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SEC Looking at Employee Access to Private Tech Financials

When a former Domo employee in December won a legal fight for access to financial statements of the private software company, it highlighted an obscure Delaware law that gives investors the right to financial information of private tech firms in which they hold stock.

That law applies only to Delaware-incorporated companies. But federal securities law gives employees of any U.S. private company a right to detailed financial information, as long as their employer has issued more than $5 million in stock awards in a year. And the Securities and Exchange Commission in recent months has been investigating whether major private tech companies follow the rule. It’s part of an increased focus on private tech securities instigated by the agency’s former chairwoman, Mary Jo White.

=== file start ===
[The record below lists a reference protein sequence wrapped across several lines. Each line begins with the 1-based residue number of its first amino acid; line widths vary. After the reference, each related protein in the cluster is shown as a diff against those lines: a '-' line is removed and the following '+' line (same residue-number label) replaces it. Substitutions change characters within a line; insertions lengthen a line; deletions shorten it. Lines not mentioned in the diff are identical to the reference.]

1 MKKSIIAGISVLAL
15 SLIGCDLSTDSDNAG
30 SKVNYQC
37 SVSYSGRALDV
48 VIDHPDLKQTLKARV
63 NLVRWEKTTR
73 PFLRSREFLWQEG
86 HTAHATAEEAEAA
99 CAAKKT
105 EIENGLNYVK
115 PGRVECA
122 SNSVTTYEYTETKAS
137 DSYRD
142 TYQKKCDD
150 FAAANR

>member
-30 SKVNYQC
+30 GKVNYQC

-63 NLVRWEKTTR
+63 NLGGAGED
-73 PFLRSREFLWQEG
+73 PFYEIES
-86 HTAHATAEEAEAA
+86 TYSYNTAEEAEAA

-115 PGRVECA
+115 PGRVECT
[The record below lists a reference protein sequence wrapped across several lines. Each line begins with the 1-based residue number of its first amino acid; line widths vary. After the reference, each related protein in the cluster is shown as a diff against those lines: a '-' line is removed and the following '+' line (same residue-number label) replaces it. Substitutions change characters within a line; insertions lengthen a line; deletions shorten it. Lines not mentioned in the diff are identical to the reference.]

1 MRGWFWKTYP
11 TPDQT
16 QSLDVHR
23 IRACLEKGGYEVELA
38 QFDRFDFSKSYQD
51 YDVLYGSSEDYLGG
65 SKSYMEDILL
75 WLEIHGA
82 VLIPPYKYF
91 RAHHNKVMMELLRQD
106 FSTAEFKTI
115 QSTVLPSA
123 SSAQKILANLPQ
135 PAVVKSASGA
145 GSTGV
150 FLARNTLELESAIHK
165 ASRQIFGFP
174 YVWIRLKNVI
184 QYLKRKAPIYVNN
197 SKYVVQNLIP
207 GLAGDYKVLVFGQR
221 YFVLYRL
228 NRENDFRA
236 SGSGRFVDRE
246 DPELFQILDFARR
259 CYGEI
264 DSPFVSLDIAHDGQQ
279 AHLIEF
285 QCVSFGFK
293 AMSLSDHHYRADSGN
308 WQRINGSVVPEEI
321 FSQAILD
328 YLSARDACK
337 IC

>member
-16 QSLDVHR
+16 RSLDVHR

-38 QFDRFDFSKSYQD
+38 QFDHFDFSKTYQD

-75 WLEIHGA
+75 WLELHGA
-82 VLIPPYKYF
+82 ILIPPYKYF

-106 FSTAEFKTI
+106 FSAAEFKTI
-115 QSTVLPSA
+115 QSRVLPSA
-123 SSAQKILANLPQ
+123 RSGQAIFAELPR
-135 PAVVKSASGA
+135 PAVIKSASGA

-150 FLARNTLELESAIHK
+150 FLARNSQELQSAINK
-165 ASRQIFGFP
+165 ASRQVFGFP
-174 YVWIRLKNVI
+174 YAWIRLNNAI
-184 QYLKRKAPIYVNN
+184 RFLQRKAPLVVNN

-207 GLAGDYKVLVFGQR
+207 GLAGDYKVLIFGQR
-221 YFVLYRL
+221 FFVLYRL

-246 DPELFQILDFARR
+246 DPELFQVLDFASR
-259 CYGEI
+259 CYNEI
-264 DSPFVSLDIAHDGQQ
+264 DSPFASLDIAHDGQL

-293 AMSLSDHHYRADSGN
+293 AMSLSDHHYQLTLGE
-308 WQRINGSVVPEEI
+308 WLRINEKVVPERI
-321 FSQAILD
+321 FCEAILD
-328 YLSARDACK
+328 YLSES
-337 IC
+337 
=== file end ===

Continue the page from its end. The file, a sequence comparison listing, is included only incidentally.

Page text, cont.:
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The SEC has in recent years increased its focus on private tech securities, signaled in a speech given last year by Ms. White. In the last two years, the SEC has also sent letters to private tech companies to determine whether they were properly disclosing their fundraisings in filings, according to Sam Angus, an attorney at Fenwick & West, but that effort does not appear to have resulted in much further enforcement. Many private companies do not file documents with the SEC when they close a fundraising round, relying on a loose interpretation of the law and calculating that the consequences will not be severe, Mr. Angus said. The agency has also announced enforcement actions against firms involved in secondary market sales of private tech stock and reportedly looked into how mutual funds are valuing private tech shares. 

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Attorneys described the inquiries as a broad sweep aimed at so-called “unicorn” companies.